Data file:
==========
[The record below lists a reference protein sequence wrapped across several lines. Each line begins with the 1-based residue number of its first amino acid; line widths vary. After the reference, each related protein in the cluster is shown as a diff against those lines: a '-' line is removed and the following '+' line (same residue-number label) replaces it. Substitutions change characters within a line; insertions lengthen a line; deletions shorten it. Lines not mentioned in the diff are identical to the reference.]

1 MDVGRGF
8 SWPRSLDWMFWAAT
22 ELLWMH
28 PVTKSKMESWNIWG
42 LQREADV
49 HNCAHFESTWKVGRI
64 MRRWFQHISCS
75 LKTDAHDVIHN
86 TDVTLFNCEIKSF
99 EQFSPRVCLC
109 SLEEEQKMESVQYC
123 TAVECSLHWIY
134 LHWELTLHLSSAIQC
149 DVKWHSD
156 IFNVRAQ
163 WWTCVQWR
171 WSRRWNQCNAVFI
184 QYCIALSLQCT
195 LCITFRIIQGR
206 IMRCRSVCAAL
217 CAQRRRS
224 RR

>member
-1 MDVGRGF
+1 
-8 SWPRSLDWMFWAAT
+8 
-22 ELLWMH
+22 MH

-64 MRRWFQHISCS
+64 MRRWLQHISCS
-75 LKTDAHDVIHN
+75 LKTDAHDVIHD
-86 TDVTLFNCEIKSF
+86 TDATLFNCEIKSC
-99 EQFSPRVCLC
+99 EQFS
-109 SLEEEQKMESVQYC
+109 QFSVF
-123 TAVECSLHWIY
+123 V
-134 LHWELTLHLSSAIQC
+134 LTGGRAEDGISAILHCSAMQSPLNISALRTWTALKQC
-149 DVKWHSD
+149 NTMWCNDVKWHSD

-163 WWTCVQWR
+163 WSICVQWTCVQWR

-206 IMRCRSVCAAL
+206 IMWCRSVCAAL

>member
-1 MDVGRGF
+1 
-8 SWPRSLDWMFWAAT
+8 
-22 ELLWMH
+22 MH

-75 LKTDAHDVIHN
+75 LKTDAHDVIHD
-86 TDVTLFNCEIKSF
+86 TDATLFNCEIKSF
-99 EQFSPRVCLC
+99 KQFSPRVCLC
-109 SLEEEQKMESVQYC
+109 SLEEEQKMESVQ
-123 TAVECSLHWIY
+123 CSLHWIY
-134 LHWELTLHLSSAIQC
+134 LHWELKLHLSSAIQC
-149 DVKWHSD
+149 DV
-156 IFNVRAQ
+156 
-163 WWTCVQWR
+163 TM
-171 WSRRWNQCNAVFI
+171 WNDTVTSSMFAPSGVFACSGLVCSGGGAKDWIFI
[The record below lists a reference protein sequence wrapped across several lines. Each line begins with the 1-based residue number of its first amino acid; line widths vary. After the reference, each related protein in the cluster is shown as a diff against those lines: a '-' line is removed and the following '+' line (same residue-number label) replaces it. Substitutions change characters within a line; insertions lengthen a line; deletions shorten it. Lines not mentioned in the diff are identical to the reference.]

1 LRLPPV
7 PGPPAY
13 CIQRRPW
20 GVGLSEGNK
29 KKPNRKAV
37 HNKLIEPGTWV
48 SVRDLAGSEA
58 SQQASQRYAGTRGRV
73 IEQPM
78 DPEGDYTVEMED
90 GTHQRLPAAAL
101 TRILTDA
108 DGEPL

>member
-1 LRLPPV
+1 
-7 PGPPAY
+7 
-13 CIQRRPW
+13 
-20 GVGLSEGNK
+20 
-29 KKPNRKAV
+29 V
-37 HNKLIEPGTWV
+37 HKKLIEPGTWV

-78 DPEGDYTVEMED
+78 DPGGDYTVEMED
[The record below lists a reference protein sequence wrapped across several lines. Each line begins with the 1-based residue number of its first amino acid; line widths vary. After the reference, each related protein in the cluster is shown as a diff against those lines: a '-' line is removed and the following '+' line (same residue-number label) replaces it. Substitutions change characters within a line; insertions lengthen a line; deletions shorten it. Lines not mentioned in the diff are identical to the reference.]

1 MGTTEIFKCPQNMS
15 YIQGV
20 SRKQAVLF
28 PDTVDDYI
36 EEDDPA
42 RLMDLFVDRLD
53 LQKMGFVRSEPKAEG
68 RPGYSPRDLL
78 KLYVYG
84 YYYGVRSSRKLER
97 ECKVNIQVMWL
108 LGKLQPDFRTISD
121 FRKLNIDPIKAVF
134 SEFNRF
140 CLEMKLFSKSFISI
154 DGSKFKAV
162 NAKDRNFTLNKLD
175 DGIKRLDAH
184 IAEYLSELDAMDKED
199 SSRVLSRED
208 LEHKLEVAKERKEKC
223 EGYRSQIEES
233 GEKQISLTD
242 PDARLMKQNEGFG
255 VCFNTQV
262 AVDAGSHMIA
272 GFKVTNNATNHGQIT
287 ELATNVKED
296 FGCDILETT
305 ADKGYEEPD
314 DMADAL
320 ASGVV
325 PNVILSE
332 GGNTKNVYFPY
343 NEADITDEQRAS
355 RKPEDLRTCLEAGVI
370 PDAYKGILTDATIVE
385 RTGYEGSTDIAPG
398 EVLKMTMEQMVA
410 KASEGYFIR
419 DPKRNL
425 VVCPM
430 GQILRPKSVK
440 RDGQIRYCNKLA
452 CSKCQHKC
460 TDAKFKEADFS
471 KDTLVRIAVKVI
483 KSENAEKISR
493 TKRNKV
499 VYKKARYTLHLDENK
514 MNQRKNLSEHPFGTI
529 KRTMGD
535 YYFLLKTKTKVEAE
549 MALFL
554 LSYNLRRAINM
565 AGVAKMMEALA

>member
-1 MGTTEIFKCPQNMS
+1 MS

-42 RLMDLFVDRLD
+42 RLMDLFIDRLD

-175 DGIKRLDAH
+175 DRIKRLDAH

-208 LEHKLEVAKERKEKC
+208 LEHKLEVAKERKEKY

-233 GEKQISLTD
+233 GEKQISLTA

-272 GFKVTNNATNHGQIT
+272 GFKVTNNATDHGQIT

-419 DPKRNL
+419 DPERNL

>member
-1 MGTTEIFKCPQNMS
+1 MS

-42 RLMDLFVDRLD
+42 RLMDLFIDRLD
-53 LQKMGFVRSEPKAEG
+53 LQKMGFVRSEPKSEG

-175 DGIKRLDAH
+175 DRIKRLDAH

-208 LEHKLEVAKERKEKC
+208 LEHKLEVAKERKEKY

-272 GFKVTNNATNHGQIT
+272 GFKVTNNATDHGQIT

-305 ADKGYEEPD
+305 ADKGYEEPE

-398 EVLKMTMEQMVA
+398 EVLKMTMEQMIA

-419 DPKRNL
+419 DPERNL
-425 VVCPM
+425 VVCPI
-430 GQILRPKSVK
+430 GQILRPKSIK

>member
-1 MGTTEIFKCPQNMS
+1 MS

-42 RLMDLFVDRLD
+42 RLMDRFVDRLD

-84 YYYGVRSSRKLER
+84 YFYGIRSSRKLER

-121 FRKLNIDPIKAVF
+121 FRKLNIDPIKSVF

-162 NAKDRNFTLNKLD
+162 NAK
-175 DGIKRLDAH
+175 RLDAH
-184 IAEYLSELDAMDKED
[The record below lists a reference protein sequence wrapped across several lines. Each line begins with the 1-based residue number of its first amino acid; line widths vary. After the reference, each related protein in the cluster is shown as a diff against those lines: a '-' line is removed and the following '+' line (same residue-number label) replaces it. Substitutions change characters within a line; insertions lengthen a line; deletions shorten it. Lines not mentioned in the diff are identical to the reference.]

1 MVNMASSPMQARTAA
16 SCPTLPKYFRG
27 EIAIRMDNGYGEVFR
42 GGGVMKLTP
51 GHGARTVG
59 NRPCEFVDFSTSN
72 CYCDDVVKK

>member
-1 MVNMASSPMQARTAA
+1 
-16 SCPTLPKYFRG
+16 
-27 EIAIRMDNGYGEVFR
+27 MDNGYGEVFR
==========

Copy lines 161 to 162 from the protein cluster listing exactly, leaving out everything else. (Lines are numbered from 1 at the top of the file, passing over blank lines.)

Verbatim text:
549 MALFL
554 LSYNLRRAINM